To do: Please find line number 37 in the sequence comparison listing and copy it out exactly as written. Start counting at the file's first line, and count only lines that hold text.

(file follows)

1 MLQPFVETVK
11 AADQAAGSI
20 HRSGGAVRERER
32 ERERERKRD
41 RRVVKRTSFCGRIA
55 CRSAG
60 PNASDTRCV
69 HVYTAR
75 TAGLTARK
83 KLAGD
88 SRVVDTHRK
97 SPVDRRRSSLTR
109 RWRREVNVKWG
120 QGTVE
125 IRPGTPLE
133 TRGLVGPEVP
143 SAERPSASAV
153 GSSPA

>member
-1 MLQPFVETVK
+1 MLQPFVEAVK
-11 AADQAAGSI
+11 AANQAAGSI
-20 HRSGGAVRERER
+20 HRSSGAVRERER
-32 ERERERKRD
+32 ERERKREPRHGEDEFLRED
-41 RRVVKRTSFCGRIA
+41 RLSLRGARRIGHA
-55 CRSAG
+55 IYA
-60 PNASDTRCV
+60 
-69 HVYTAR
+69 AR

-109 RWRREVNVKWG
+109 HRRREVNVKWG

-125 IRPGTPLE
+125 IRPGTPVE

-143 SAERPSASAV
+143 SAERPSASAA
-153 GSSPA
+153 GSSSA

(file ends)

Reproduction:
+109 HRRREVNVKWG